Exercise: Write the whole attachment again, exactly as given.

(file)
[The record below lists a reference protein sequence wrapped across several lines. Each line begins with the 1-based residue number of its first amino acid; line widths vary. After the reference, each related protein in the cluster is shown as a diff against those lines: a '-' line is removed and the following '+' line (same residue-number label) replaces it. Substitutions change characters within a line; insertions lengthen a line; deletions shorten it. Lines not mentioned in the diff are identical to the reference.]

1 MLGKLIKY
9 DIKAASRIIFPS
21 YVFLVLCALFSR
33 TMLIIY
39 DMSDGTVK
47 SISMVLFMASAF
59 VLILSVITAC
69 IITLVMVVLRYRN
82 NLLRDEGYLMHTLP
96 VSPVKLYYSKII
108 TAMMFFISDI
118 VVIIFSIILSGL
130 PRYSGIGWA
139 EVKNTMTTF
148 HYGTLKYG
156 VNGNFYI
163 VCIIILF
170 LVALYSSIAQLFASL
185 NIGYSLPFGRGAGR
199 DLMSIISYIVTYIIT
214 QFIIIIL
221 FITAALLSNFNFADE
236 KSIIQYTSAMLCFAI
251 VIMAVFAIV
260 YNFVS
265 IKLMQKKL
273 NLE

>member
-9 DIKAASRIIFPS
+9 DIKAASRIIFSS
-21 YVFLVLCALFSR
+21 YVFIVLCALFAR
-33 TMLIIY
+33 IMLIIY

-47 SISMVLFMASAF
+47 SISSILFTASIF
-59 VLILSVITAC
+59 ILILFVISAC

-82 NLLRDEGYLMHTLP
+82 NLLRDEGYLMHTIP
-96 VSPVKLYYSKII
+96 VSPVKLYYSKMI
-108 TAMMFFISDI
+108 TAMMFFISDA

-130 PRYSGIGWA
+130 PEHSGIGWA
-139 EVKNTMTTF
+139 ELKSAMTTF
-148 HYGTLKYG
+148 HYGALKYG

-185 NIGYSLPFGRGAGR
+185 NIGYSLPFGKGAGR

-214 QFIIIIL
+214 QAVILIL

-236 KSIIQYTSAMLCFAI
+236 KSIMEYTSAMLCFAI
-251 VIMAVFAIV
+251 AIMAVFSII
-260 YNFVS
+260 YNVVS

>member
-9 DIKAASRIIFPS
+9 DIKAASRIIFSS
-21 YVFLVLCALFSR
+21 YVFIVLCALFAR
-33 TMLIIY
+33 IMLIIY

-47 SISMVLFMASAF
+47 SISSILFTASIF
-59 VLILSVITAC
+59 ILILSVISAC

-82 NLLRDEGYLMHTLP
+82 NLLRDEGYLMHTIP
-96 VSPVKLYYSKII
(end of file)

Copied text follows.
[The record below lists a reference protein sequence wrapped across several lines. Each line begins with the 1-based residue number of its first amino acid; line widths vary. After the reference, each related protein in the cluster is shown as a diff against those lines: a '-' line is removed and the following '+' line (same residue-number label) replaces it. Substitutions change characters within a line; insertions lengthen a line; deletions shorten it. Lines not mentioned in the diff are identical to the reference.]

1 MLGKLIKY
9 DIKAASRIIFPS
21 YVFLVLCALFSR
33 TMLIIY
39 DMSDGTVK
47 SISMVLFMASAF
59 VLILSVITAC
69 IITLVMVVLRYRN
82 NLLRDEGYLMHTLP
96 VSPVKLYYSKII
108 TAMMFFISDI
118 VVIIFSIILSGL
130 PRYSGIGWA
139 EVKNTMTTF
148 HYGTLKYG
156 VNGNFYI
163 VCIIILF
170 LVALYSSIAQLFASL
185 NIGYSLPFGRGAGR
199 DLMSIISYIVTYIIT
214 QFIIIIL
221 FITAALLSNFNFADE
236 KSIIQYTSAMLCFAI
251 VIMAVFAIV
260 YNFVS
265 IKLMQKKL
273 NLE

>member
-9 DIKAASRIIFPS
+9 DIKAASRIIFSS
-21 YVFLVLCALFSR
+21 YVFIVLCALFAR
-33 TMLIIY
+33 IMLIIY

-47 SISMVLFMASAF
+47 SISSILFTASIF
-59 VLILSVITAC
+59 ILILFVISAC

-82 NLLRDEGYLMHTLP
+82 NLLRDEGYLMHTIP
-96 VSPVKLYYSKII
+96 VSPVKLYYSKMI
-108 TAMMFFISDI
+108 TAMMFFISDA

-130 PRYSGIGWA
+130 PEHSGIGWA
-139 EVKNTMTTF
+139 ELKSAMTTF
-148 HYGTLKYG
+148 HYGALKYG

-185 NIGYSLPFGRGAGR
+185 NIGYSLPFGKGAGR

-214 QFIIIIL
+214 QAVILIL

-236 KSIIQYTSAMLCFAI
+236 KSIMEYTSAMLCFAI
-251 VIMAVFAIV
+251 AIMAVFSII
-260 YNFVS
+260 YNVVS

>member
-9 DIKAASRIIFPS
+9 DIKAASRIIFSS
-21 YVFLVLCALFSR
+21 YVFIVLCALFAR
-33 TMLIIY
+33 IMLIIY

-47 SISMVLFMASAF
+47 SISSILFTASIF
-59 VLILSVITAC
+59 ILILSVISAC

-82 NLLRDEGYLMHTLP
+82 NLLRDEGYLMHTIP
-96 VSPVKLYYSKII